May the Lord grant us all understanding regarding why we need true repentance.
With the goal in mind of keeping the believers in moral and spiritual purity, the congregation is advised to pay attention if anyone lacks the grace of God. "Lest any root of bitterness springing up trouble you, and thereby many be defiled" (Heb. 12:15).
In order to remove sin from your midst, the congregation must allow itself to be led strictly by the Word of God and follow these guidelines:
1. Each one who has been caught in sin must be corrected through conversation with him by the spiritual brothers (Gal. 6:1, 2), who are able to judge all things (1 Cor. 2:15), who have the spirit of gentleness, and are capable of looking at themselves.
2. Regulate personal misunderstandings and lawsuits among the church members when the believers cannot come to peace among themselves (1 Cor. 6:1-8).
3. Judge affairs if a church member has committed a sin against the congregation or has been disobedient to the congregation (Matt. 18:17).
4. Judge matters if the church member who has sinned does not repent but rather continues in sin (1 Cor. 5:11, 12).
All discipline is imposed only by the membership meeting of the local church. In the application of the discipline the congregation should use direction only from spiritual influences; they must be guided strictly by the Word of God. According to 2 Thess. 3:11-15 the one who has not improved under instruction, who walks disorderly, must be "noted" and you must not associate with him (v. 14). He may not participate in the Communion and in the membership meetings. However, do not treat him as an enemy but instruct and admonish him as a brother (v. 15) so that he will become ashamed (v. 14).
Usually such a person will improve and the discipline will be removed. Yet sometimes he will continue in his undisciplined lifestyle and sin further. Then, if he does not repent after the instruction, we must refer to the question of excommunication.
Excommunication should occur only because of exceptional circumstances of consciously committed sin which the offender has not forsaken (1 Cor. 5:11-13; 16:22; Titus 3:10, 11; 2 John 1:9, 10 and particularly Gal. 1:9) and with the purpose of the betterment of the guilty party as well as the purification of the congregation from him so that the congregation will not be guilty of his sin before God on his account and lose the blessings. Excommunication is only used because of open, conscious sin and because of failure to improve. Excommunication is performed in a membership meeting and definitely with the person being excommunicated present (except in the case where his presence is not possible).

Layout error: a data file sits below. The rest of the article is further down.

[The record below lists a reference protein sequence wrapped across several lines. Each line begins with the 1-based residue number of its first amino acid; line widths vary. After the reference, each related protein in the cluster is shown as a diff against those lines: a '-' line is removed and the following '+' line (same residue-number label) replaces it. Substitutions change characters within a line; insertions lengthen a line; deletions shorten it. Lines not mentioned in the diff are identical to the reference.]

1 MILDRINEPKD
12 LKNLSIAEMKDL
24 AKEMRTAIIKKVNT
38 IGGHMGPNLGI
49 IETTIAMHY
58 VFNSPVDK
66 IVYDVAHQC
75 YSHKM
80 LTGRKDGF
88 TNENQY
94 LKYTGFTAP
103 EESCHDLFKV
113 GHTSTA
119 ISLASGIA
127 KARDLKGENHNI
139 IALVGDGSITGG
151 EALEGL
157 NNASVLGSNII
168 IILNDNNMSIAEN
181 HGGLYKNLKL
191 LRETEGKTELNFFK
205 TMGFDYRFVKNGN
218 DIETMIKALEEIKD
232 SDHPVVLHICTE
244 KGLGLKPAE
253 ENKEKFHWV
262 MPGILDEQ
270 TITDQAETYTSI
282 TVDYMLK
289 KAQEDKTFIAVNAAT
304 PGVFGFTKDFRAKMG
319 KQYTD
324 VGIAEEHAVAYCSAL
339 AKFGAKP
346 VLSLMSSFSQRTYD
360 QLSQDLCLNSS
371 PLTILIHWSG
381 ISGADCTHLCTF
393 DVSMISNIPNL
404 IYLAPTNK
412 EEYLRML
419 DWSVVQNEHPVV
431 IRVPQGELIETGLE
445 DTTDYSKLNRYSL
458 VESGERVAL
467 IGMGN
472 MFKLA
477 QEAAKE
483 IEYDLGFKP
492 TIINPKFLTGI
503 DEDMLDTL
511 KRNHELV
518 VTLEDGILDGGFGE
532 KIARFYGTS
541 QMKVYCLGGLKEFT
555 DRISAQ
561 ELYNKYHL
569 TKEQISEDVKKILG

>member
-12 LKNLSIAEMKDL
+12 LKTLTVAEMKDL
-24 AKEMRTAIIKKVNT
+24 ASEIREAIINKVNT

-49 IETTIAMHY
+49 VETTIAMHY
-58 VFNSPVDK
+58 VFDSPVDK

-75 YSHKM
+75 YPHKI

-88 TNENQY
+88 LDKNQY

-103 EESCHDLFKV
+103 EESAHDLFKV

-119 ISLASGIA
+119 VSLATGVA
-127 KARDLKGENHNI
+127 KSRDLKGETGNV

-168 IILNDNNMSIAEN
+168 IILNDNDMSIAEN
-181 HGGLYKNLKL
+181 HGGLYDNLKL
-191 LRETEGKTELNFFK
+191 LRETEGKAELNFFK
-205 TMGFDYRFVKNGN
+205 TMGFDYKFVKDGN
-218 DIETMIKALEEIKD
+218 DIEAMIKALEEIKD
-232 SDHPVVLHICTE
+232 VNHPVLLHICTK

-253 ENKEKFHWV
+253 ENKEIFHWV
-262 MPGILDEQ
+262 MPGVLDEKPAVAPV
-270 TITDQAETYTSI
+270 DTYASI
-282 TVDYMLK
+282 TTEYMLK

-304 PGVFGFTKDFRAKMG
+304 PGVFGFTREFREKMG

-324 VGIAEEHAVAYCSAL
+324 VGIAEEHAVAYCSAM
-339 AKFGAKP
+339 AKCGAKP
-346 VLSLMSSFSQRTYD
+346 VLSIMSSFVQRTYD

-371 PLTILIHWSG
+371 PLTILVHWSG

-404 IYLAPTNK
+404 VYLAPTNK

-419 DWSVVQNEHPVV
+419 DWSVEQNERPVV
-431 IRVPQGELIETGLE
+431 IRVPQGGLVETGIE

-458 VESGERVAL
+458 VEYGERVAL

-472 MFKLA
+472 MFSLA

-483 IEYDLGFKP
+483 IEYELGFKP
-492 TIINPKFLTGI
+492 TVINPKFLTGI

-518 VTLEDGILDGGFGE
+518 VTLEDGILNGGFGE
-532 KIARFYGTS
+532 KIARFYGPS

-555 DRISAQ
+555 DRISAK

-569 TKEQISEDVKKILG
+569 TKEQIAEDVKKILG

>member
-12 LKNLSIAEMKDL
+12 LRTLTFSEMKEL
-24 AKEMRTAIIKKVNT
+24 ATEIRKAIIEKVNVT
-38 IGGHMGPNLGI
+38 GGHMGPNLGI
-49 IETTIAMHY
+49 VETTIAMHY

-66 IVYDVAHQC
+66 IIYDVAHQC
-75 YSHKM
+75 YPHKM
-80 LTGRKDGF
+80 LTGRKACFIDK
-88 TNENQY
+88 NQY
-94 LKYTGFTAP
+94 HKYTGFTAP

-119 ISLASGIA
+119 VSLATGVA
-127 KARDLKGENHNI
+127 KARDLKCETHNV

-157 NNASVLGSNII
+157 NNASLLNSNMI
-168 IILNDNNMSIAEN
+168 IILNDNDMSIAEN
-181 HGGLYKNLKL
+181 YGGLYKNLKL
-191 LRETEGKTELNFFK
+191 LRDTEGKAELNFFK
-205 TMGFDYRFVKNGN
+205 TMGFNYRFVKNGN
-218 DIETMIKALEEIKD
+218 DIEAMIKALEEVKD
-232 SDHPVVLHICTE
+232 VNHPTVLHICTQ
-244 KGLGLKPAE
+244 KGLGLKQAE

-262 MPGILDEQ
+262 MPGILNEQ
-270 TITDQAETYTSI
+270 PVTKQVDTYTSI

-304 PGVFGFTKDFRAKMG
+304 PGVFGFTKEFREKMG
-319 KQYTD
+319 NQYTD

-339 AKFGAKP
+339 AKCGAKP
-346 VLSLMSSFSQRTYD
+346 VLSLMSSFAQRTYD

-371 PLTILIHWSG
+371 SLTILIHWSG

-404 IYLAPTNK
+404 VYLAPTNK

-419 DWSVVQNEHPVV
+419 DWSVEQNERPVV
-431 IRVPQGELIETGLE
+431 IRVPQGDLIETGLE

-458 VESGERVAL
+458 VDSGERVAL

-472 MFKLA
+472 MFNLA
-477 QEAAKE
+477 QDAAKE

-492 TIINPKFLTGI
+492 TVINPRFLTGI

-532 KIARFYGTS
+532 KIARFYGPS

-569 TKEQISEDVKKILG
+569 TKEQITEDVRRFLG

The person being excommunicated must be given full liberty to express before the meeting whatever he thinks is necessary to justify himself and may support his statements through testimony from other church members. He may not, however, receive support from those who are excommunicated. "Doth our law judge any man, before it hear him, and know what he doeth?" (John 7:51).
After the matter has been investigated the question of his excommunication is presented to be dealt with by the whole congregation. The sinner is considered excommunicated only after general agreement in the congregation.
Those who have been excommunicated from the congregation because of one sin, because of straying from the truth, will not be restored into the congregation except through sincere repentance.
As a general rule, the leading brothers must notify neighbouring congregations regarding the excommunication from the congregation for a sin, so that they will also know, although not which specific sin was committed, but rather, only that he has been excommunicated.
It is not permitted to greet in a brotherly way or to have fellowship with those who have been excommunicated. Conversation will be permitted only for the purpose of instruction. Those excommunicated are not permitted to attend membership meetings—except if their case is being considered.
If the one who has been excommunicated for a sin repents sincerely and improves himself, then others must forgive him and show him mercy (2 Cor. 2:6-8).
To the one who has sinned and has repented, only those may remove the punishment and restore him to the fellowship who have the authority to impose or to remove punishment—that is, the membership meeting of the congregation.
According to the Word of God we never have the right even to greet those who have been "noted" (2 Thess. 3:14); much less to greet them and try to maintain fellowship with those who have been excommunicated for erring from the truth, and for sin. The Word of God calls members who have fellowship with those who have been excommunicated "partakers of their evil." "Whosoever transgresseth, and abideth not in the doctrine of Christ, hath not God ... If there come any unto you, and bring not this doctrine, receive him not into your house, neither bid him God speed: For he that biddeth him God speed is partaker of his evil deeds" (2 John 9-11).